3dly, Self-pleafing, Rom. xv. 1. It is a narrowness of fpirit, whereby, if we can please ourselves, we value notothe pleafing of others for their good, as if we had been only born for ourfelves. It is a fin that is highly difpleafing to God, and the bane of fociety, wherein men muft retrench fomething from themselves to please others, otherwife they will be as briers and thorns continually in the fides of one another: for what can be expected there where each will needs have his own way of it? Upon this it is that the ufing or not ufing of indifferent things is built.
4thly, Self-confidence, whereby men lean to the broken reed of their own wifdom and their own ftrength, inftead of leaning to God, Prov. iii. 5. & xxviii. 26. It carries men off from God, and brings down a curfe on that in themfelves which they lean
unto; their parts, their pains, abilities, refolutions, c. Jer, xvii. 5. There is much fin this way.
5thly, Self-conceit, Prov. xxvi. 12. It is mens blindness and ignorance that makes them fo. Were their eyes opened, they would fee they were nothing.
Self jealousing becomes us better, who have fo little to make any good of.
Lafly, Self-righteoufnefs. This is the worst kind of felfishness, whereby men puffed up with an opinion of their own works, put them in Chrift's room, and look to procure the favour of God by them, If. lviii. 3. This is a fubtil idol, venting itfelf many ways; as, (1.) Reckoning more on the quantity than the quality of duties, Luke xviii. 11. (2.) More on the quality of duties, when they are done vigorously, than on our intereft in the blood of Chrift. (3.) Expecting returns of favour or debt upon the well-doing of our duty. And (4.) Fretting and rifing of the heart against God under difappointments, &c.
4. Whereas humility of heart is required in this command, there is forbidden in it pride of heart, with all the branches of that curfed tree. It is a fetting up of a man's felf instead of God; a fwelling of the empty heart, that is most hateful to God, 1 Pet. v. 5. a fin that deftruction naturally follows. It has many poifonous branches; for it turns itfelf into ma ny fhapes, all here forbidden; as,
1, Counterfeit humility. Pride often goes abroad under the mask of humility, as a devil transforming to an angel of light. There was as much pride in the disfigured faces of the Pharifees, Matth. vi. 16. as in the proud looks of others; in Diogenes as in Plato. Men had need take heed they deceive not themfelves; for pride of heart may put them upon and make them please themfelves in great external bu miliations.
2dly, Infenfiblenefs of our own weaknefs, finfulnefs, and infufficiency, Hab. ii. 4. There is little impreffion of that on our hearts for the moft part; and when at any time it is made, how quickly does it go off? for our hearts are like a ftiff flick, that will quickly lofe the bend. This infenfiblenefs vents itself in, (1.) A woful felf-fufficiency, whereby men are carried off from depending on God, and hanging conti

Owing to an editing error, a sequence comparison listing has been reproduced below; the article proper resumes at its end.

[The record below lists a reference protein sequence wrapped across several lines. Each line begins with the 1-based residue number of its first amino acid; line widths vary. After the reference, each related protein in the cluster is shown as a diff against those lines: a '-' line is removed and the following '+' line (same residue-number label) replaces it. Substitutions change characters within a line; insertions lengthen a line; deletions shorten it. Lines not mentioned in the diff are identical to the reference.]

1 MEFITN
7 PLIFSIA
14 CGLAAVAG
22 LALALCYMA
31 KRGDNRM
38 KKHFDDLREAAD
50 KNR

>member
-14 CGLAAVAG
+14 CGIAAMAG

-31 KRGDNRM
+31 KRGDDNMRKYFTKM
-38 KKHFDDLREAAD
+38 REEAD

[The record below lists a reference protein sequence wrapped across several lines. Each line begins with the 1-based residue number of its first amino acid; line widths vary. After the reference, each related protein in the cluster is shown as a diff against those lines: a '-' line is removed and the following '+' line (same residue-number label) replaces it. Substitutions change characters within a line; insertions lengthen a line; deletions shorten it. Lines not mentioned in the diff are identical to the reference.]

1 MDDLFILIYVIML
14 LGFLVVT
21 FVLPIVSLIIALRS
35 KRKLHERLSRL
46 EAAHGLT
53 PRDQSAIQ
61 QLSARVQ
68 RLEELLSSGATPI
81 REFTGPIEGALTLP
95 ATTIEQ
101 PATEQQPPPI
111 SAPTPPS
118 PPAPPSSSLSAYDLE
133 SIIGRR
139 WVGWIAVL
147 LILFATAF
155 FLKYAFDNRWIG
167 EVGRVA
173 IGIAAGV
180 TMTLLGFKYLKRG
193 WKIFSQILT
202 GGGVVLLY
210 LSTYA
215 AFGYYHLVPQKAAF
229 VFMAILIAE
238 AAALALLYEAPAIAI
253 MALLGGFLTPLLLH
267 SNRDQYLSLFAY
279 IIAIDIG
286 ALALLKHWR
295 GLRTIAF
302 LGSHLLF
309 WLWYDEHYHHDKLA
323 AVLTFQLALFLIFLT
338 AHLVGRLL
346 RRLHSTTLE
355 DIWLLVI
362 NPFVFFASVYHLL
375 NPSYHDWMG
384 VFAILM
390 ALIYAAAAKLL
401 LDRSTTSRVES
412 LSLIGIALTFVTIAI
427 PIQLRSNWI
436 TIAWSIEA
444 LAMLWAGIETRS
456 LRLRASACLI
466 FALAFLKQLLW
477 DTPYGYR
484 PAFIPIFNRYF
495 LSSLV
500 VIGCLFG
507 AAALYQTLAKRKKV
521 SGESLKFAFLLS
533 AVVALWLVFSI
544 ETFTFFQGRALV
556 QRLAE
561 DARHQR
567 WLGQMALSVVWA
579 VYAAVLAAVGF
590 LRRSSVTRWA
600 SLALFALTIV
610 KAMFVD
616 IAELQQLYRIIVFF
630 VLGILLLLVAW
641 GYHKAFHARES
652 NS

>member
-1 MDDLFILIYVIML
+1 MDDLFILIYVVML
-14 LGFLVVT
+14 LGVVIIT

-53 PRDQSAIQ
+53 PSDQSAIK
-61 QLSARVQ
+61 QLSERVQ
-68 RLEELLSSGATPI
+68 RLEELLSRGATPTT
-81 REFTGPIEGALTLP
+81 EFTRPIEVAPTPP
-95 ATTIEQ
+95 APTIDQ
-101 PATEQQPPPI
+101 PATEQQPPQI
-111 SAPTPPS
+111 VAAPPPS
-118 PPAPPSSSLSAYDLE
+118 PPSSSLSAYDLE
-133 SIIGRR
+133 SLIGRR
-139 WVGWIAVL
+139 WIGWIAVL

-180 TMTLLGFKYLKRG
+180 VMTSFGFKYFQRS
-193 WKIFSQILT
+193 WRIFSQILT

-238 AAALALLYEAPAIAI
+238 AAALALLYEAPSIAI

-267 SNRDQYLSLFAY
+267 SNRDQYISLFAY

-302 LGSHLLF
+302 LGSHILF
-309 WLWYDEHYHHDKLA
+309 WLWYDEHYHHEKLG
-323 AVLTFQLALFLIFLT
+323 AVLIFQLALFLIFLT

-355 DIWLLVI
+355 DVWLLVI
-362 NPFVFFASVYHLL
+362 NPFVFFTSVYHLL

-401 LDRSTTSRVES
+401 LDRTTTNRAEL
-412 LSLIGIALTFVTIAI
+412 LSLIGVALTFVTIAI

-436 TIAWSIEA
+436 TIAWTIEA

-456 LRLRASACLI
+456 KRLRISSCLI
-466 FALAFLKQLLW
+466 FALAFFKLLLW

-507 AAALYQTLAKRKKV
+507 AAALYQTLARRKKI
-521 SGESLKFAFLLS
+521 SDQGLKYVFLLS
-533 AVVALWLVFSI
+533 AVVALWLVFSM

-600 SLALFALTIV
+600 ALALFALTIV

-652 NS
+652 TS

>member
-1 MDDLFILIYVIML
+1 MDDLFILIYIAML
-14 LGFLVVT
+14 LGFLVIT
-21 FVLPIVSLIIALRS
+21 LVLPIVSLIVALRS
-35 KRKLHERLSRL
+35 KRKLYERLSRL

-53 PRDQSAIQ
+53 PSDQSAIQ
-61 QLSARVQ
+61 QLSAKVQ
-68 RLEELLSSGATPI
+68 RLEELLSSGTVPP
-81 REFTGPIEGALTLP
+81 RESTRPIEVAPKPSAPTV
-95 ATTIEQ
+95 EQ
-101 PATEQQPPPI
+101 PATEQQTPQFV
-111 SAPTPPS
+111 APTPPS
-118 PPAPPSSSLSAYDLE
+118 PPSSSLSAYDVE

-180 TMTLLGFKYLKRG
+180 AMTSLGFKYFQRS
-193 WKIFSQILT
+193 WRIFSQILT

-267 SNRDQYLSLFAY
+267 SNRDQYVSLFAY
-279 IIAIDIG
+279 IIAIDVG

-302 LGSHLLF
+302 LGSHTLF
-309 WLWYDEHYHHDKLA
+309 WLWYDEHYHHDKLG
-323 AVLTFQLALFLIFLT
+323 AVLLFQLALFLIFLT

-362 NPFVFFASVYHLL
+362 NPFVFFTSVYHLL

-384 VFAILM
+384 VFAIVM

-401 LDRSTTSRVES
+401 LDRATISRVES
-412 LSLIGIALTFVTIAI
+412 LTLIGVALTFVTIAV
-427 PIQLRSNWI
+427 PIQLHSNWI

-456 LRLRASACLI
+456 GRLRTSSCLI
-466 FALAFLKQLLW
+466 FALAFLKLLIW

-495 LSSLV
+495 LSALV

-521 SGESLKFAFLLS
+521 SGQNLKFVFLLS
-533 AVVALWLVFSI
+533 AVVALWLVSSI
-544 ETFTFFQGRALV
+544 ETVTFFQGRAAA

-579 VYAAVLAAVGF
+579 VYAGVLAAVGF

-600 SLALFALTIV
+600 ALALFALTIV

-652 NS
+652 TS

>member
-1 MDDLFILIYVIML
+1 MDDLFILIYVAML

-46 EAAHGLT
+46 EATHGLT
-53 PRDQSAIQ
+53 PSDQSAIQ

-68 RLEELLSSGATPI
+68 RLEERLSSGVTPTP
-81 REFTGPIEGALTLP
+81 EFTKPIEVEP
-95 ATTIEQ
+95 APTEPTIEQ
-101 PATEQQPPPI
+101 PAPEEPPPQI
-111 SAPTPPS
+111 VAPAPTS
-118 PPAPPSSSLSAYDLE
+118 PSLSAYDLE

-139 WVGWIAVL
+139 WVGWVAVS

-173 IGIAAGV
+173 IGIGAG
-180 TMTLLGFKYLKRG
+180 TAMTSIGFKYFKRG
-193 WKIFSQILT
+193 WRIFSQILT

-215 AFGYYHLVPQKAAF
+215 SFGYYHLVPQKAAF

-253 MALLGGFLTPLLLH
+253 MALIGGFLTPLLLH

nually about his hand, Jer. ii. 31. (2.) A miferable fecurity as to fin, efpecially fins of the groffer fort, to which we think we have no need to take heed. But if the pride of our hearts were fallen, we would fall in with the warning, 1 Cor. x. 12. Let him that thinketh be ftandeth, take heed left he fall. (3) Rigid cenfuring and rejecting of thofe we judge have finned. What is the cause of that, but the beam of pride and infenfibleness of our own weakness in our own eye? Matth. vii. 1. 2. 3. Therefore the apoftle recommends lenity and meekness on this confideration, Gal. vi. I.
3dly, Meddling with things without our fphere, Pfal. cxxxi. 1. 2. thrufting ourselves on duties that are not the duties of our ftation. This proceeds from pride of heart, that waits not for God's call, but invades the province given of God to others. Uzziah fmarted for this; as did alfo Uzzah.
Lastly, Refufing any duty we are called to for the meanness of it. It is pride of heart that reckons any thing unbecoming us that God requires of us; yet in many cafes our honour with us takes place of God's honour; and men not only do not do their duty, but fcorn to do it. God fays, Seek my face, be reconciled to me; but they fcorn to do it. They may honour God by fubmitting to inftruction, the difcipline of Christ's houfe; but they fcorn to do it as unbecoming them, 1 Sam. ii. 30.
5. Whereas refignation to the will of God is our duty required in this commandment, here is forbidden,
ift, All, even the leaft difcontent with our lot, or any thing that God puts in it. If God be our God, he muft chufe oùr inheritance for us, Pfal. xlvii. 4. It is a fad character to be complainers, viz. of their lot, Jude 16. that blame or are angry at their lot, Gr. A perfon has fomething in his ftate and condition that is not according to his mind and will, a husband a wife of a disagreeable temper, fomething they want